The Department of Labor intends to narrow the “advice exemption” to the persuader rules under section 203(c) of the Labor-Management Reporting and Disclosure Act (LMRDA). The DOL sent the proposed revisions to the Office of Management and Budget on December 7, 2015. The DOL expects to have the revisions finalized by March 2016. Employers, consultants to management, and defense attorneys potentially face significant reporting changes when responding to a union organizing effort.
The American Bar Association argues in 2011 comments to the DOL,
“…the Department’s current broad interpretation of the advice exemption—which excludes lawyers from the Act’s “persuader activities” reporting requirements when they merely provide advice or other legal services directly to their employer clients but have no direct contact with the employees—should be retained with respect to lawyers and their employer clients for several important reasons.”
The ABA summarizes key concerns within the legal industry, also in their 2011 comments, as follows,
In its Proposed Rule, the Department has proposed major changes to its longstanding interpretation and application of Section 203 that would require lawyers who both provide legal advice to employer clients and engage in any persuader activities to file periodic disclosure reports, even if the lawyer has no direct contact with the employees. These reports, in turn, would require lawyers (and their employer clients) to disclose a substantial amount of confidential client information, including the existence of the client-lawyer relationship and the identity of the client, the general nature of the legal representation, and a description of the legal tasks performed. The lawyers also would be required to report detailed information regarding the legal fees paid by all of the lawyers’ employer clients, and disbursements made by the lawyers, on account of “labor relations advice or services” provided to any employer client, not just those clients who were involved in persuader activities.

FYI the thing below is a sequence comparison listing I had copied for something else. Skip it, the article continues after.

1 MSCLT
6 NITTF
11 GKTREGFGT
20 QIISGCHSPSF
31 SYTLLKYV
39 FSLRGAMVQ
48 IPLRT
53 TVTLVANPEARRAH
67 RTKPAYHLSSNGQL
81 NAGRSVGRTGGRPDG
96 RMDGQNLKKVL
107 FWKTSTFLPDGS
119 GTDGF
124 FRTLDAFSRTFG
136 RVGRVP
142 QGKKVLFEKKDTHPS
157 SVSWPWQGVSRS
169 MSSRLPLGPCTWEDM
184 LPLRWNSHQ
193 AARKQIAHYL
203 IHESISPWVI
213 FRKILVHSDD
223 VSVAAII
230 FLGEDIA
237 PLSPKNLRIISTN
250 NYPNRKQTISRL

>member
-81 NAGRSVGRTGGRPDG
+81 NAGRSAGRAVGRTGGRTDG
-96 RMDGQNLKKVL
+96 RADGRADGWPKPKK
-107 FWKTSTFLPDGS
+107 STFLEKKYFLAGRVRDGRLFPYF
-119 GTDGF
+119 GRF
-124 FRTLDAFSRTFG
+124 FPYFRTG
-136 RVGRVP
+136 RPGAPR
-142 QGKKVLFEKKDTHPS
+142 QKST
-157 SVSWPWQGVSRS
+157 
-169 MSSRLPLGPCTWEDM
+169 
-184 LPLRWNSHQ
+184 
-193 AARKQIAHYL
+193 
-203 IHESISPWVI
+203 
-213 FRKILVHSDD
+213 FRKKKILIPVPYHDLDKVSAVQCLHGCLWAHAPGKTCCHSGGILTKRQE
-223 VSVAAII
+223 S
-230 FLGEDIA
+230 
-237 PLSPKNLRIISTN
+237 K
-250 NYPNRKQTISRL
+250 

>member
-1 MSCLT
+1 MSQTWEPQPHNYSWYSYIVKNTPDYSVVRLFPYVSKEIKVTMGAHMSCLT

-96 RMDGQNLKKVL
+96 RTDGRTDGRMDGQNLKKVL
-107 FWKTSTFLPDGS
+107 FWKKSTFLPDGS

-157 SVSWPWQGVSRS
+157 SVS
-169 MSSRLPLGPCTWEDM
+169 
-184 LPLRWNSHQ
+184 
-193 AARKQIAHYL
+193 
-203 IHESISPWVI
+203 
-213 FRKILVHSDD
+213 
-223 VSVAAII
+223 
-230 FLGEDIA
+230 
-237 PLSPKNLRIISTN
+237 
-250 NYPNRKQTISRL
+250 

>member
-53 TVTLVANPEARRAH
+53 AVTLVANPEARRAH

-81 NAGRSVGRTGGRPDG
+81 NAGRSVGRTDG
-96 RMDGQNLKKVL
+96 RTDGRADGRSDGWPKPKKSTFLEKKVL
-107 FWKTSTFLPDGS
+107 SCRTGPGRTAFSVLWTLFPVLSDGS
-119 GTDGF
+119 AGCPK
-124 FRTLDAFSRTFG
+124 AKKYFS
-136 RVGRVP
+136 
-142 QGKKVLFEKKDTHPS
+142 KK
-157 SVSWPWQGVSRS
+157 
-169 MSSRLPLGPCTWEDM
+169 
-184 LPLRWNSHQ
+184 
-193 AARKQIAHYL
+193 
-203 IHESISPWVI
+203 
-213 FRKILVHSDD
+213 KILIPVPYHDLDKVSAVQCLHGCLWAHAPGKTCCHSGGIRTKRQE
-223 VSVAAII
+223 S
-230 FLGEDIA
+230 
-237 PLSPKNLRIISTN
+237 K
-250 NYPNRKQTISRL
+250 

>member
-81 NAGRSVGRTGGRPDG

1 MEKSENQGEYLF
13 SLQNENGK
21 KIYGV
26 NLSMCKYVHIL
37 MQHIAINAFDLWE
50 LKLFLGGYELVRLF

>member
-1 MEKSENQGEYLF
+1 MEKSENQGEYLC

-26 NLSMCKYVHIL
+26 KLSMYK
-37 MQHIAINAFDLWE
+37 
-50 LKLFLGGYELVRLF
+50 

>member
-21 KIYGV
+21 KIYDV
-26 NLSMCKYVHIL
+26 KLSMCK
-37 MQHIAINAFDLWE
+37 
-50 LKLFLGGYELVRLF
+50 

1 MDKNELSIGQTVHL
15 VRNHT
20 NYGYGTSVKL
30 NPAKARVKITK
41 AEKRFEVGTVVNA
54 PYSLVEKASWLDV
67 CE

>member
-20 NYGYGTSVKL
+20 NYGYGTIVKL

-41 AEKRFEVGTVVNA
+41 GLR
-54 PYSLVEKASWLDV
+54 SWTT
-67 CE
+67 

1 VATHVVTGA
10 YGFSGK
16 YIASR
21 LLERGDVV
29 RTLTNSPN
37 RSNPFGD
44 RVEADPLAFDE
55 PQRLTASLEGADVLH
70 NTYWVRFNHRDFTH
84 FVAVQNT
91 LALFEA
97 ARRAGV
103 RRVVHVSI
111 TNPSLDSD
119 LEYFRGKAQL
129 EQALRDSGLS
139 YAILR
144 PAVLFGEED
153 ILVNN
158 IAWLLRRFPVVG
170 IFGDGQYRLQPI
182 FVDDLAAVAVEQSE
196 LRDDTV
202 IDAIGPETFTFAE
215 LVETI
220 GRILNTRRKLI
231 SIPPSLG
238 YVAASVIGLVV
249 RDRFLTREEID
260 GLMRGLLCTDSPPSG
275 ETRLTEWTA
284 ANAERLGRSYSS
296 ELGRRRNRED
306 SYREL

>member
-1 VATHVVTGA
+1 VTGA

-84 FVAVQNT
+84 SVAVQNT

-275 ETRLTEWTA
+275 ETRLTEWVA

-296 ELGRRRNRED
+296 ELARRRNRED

Click on the link for more information on the Persuader Agreements: Employer and Labor Relations Consultant Reporting Under the LMRDA.
Click on the link to read the American Bar Association’s comments regarding the Department of Labor Proposed Rule on the Labor-Management Reporting and Disclosure Act; Interpretation of the “Advice” Exemption.